Brian Wharton

2016 File Photo — Brian Wharton is the Yelm Community Schools superintendent.

Nearly four years ago, our community voted to renew the education programs and operations levy. That levy will expire Dec. 31, 2020. On Nov. 26, the school board will discuss and take action to ask our community to renew the levy to support programs not fully funded by the state. 

Some will ask, “Didn’t we pass a levy last year?”  

The community passed a construction bond measure to build schools and complete safety upgrades. 

Bonds build. Levies support learning programs. 

Some will also ask, “Didn’t the McCleary decision take levies away?”  

No. Levies did not go away. 

Levies now comprise a smaller portion of a district’s total budget, but are still integral for district operations. In fact, every district in Thurston County will ask residents to renew an expiring levy on Feb. 11, 2020. 

Some will then ask, “Doesn’t the state fully fund schools now?” Again, the answer is no. 

The state staffing formulas do not fully support our needs in Yelm. Let me give two examples. The state allocation for nurses provides Yelm the funds for one part-time nurse for the entire district — the equivalent of four days per week. 

To serve Yelm’s 192 square miles, we have four nurses, and they are spread very thin across 10 schools. Levy dollars pay for those additional nurses. 

The second example involves our wonderful school counselors. If we followed the state formula, our elementary schools would not have full-time counselors, only part time. Both our middle and high school counseling staff would have to be reduced. Again, our levy picks up the difference.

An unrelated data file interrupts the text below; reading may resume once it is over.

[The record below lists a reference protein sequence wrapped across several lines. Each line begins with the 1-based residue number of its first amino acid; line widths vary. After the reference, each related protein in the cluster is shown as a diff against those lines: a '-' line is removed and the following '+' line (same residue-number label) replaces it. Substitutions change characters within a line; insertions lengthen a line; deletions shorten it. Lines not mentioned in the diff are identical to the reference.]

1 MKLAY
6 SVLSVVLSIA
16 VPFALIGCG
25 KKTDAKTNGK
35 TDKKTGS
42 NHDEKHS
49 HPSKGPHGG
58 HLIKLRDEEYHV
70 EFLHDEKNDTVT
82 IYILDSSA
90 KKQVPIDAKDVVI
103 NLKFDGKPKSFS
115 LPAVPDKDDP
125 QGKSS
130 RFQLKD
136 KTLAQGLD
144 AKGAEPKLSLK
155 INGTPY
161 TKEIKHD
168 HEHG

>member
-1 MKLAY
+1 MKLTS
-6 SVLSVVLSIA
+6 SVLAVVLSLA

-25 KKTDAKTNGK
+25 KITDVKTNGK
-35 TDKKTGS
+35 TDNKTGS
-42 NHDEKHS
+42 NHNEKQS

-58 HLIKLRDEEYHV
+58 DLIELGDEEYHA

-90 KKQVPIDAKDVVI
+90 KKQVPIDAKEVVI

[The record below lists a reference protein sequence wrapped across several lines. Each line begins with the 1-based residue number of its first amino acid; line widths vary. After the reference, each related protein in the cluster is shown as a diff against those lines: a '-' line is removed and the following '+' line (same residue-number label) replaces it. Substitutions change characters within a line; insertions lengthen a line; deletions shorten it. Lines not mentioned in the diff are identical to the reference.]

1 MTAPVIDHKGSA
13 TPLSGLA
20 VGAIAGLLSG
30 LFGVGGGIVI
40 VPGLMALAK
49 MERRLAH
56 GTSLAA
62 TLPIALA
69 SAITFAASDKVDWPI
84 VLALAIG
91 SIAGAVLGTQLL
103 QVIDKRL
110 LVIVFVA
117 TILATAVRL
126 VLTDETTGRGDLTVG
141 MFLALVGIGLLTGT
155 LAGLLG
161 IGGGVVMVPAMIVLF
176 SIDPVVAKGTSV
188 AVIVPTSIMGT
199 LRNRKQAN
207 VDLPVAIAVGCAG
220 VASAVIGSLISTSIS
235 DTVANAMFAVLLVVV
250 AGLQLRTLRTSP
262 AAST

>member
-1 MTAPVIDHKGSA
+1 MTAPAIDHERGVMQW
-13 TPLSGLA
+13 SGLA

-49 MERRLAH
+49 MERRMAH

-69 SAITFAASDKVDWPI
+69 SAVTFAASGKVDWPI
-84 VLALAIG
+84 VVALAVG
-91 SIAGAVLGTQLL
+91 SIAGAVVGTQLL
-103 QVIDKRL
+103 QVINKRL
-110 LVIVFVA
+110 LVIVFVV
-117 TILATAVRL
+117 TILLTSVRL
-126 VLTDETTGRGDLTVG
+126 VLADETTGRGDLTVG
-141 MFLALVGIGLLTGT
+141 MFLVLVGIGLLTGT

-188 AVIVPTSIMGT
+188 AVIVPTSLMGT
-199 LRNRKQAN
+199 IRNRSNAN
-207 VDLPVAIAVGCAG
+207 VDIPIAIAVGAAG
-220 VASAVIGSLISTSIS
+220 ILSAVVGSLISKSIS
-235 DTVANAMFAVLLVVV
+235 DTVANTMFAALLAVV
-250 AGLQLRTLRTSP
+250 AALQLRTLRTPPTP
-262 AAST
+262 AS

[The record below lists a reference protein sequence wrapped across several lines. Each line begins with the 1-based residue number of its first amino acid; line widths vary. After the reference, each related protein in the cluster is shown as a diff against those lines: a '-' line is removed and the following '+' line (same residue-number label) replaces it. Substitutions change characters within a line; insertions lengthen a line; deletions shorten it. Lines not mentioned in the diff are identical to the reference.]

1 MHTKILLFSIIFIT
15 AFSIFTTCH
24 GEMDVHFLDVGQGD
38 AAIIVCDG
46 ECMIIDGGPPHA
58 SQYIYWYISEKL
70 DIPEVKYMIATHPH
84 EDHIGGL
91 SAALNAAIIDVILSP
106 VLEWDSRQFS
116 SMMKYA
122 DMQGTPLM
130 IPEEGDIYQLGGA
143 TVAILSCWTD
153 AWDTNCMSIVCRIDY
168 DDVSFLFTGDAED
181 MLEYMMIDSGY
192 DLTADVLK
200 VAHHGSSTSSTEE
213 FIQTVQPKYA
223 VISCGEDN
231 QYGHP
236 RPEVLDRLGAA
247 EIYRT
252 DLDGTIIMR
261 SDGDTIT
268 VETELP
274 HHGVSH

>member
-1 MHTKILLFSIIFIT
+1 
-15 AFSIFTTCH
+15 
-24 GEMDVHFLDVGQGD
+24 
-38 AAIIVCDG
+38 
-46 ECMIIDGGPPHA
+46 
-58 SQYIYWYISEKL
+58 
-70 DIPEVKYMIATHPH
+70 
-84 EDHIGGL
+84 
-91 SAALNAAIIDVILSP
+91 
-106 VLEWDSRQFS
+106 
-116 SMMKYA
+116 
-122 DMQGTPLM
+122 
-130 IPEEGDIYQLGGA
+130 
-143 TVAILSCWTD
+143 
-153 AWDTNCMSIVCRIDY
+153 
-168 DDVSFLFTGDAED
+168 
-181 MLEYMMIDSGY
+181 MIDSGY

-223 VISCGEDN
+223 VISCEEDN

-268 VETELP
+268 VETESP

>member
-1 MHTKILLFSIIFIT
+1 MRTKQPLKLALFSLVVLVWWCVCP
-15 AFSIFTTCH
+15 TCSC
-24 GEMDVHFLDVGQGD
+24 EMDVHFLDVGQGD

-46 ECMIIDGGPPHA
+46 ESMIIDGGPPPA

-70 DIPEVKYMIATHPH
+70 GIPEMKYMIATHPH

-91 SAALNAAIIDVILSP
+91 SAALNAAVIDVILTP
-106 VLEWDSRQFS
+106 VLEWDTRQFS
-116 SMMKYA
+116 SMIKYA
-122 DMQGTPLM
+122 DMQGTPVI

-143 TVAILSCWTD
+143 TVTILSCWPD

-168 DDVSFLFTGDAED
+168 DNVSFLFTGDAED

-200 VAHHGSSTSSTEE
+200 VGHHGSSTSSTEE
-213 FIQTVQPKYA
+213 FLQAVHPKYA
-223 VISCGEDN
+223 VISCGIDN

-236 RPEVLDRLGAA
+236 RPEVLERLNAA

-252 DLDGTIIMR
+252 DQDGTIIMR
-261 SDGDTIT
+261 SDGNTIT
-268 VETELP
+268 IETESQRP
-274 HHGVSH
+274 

Those are only two examples. Nearly every category of school programs requires support from the levy. 

Here are additional areas where levy dollars are needed:

• Special education costs are not covered by state and federal allocations.

• Our school resource officer is not funded by the state. Only one of our three security staff are funded in the state formula.

• Athletics and activity programs are funded by levy dollars and student fees.

• Maintenance and technology programs require levy support.

The new regulations around levies are different since McCleary. First, the new levy rate is $2.50 per $1,000 assessed value. The expiring levy, when passed, was $3.69 per $1,000. Second, the total amount that can be collected will be smaller than what voters approved four years ago. 

Our bond campaign stated our goal to keep school property tax rates (levy plus bonds) below the 2018 levels. 

We will fulfill that goal. 

We are also committed to keeping the new levy amount smaller than what voters approved four years ago. We take these commitments very seriously.

In the coming months, we will work extremely hard to inform our community about this measure. The levy, if passed, would account for about 12 percent of our total budget. 

We ask that you become informed and learn how these funds support our students and community. 


Brian Wharton is superintendent for Yelm Community Schools. 

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